Creative Responses to Child Sexual Abuse: Challenges and Dilemmas

By Sue Richardson; Heather Bacon | Go to book overview

CHAPTER 12
Maintaining awareness
of unspeakable truths
Responses to child abuse in the longer term

Sue Richardson

This chapter explores the conditions in which awareness of child sexual abuse can be maintained and considers the defensive processes which lead to its exclusion. It asserts the potential for transformation: from the defensive exclusion of unspeakable truths to a mode of supportive companionable relating (Heard and Lake 1997) which can enable the fear aroused by this issue to be addressed. The ability to manage fear, to construct a coherent narrative of events and to promote healing and reparation are seen as key tasks for practitioners and their allies in organisations and the community.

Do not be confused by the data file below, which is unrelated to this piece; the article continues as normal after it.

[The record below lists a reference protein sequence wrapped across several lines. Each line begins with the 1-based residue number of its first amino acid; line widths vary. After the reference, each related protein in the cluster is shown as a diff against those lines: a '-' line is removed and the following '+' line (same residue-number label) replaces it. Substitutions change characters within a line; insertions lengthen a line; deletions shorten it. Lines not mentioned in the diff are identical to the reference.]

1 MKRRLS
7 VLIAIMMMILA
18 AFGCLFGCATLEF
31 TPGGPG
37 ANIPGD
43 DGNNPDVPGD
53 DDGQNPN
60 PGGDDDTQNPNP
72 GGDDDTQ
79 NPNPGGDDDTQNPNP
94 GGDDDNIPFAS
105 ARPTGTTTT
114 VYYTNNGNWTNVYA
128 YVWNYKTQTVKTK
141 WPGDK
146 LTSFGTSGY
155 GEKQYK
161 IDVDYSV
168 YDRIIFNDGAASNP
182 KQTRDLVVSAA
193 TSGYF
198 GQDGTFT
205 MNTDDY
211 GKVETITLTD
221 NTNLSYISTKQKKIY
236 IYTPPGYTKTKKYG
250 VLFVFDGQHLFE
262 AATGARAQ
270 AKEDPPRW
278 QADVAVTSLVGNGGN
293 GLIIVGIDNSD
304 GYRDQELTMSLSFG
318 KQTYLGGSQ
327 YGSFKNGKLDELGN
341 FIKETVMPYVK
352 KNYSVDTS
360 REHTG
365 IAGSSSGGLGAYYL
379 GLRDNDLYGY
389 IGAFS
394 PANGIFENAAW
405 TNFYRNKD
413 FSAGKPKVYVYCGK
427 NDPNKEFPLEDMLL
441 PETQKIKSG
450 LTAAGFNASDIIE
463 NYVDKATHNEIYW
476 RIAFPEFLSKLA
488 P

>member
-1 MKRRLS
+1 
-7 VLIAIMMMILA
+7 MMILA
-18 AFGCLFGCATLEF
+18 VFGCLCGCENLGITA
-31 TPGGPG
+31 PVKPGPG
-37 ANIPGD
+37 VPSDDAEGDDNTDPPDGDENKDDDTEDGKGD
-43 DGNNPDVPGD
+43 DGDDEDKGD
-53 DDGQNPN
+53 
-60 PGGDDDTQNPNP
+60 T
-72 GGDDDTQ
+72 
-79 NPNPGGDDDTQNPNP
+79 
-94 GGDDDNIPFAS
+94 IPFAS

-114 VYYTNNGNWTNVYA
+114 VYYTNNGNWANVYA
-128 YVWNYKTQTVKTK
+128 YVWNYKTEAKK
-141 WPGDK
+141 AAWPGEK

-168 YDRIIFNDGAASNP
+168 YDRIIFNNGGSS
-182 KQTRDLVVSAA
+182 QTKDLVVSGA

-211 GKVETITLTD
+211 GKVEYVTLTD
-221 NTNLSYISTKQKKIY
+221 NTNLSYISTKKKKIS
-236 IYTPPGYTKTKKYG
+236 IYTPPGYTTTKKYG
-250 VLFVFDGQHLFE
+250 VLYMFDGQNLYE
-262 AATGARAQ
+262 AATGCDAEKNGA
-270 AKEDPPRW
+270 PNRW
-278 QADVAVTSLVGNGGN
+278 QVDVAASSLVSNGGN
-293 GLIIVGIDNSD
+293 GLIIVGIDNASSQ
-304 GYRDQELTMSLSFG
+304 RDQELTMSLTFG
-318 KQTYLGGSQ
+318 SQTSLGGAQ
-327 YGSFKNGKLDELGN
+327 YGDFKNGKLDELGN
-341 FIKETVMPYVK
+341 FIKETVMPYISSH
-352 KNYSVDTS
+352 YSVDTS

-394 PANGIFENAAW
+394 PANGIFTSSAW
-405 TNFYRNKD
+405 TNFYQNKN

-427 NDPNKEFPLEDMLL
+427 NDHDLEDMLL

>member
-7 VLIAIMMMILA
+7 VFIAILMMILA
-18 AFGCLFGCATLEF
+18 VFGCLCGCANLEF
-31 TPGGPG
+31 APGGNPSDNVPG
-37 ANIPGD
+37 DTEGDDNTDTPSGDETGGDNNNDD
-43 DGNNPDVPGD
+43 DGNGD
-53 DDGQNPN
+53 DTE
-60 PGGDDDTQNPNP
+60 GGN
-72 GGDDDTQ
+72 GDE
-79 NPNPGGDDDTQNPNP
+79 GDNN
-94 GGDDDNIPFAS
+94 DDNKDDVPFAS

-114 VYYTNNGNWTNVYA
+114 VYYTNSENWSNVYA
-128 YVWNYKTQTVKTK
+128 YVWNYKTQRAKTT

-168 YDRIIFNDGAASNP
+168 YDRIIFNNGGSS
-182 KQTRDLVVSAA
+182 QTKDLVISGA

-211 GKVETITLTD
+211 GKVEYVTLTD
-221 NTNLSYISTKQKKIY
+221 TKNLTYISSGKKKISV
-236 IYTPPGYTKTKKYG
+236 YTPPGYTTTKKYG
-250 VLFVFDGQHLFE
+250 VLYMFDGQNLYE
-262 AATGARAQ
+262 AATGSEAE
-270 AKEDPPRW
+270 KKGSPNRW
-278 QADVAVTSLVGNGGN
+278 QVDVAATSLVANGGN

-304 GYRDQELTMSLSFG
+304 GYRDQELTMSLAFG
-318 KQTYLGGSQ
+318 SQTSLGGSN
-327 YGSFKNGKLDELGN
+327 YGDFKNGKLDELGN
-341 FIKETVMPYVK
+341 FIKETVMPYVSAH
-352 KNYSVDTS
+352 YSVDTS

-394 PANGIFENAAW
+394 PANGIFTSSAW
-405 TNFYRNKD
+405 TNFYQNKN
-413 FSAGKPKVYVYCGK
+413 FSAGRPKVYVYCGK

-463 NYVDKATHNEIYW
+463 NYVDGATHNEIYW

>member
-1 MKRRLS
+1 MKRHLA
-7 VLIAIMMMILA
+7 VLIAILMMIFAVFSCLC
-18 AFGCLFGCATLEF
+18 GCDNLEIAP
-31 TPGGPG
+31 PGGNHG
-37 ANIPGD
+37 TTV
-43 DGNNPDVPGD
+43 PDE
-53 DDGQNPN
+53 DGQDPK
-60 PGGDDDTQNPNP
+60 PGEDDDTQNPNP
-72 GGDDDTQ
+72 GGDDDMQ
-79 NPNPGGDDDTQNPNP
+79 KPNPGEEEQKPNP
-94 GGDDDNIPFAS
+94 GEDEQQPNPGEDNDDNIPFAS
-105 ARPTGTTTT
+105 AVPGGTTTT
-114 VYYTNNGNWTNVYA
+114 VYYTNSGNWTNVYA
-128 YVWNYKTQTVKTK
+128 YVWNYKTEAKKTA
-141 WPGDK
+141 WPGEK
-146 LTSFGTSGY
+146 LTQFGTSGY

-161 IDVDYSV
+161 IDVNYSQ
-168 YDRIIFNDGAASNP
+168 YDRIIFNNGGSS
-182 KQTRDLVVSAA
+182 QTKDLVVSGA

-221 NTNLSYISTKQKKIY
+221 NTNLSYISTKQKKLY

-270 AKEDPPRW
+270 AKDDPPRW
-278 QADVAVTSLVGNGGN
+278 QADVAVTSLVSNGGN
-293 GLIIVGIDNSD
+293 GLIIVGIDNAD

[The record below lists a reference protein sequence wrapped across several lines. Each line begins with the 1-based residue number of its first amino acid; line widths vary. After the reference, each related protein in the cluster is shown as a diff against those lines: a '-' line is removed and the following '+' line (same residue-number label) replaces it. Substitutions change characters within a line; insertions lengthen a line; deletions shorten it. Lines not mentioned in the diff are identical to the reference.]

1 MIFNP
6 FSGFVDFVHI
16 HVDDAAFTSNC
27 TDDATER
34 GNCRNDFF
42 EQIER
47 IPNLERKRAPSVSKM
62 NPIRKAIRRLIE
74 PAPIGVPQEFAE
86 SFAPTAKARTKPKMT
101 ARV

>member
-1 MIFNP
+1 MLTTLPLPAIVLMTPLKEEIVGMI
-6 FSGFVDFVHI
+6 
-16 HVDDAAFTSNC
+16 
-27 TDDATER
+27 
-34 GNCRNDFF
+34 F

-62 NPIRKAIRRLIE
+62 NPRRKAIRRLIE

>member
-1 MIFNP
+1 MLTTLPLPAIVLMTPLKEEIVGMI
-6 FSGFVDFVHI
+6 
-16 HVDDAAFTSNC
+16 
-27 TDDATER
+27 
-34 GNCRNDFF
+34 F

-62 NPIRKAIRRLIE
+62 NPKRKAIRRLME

Key issues and tensions

A key issue for the long term is how to keep knowledge of child sexual abuse at the forefront of general awareness so that it can remain part of the social and political agenda. A paradigm shift is taking place: from denial of the existence of child sexual abuse to a recognition, however gradual and limited, of its reality and widespread nature. World-wide, communities and the media are seized by shock, anger and demands for justice, especially in response to abuse which takes place outside the family, for example in care settings. Such responses arise from fear and high levels of anxiety and lead to the desire to lose awareness: they tend to be short term, punitive in nature and denying of complex reality.

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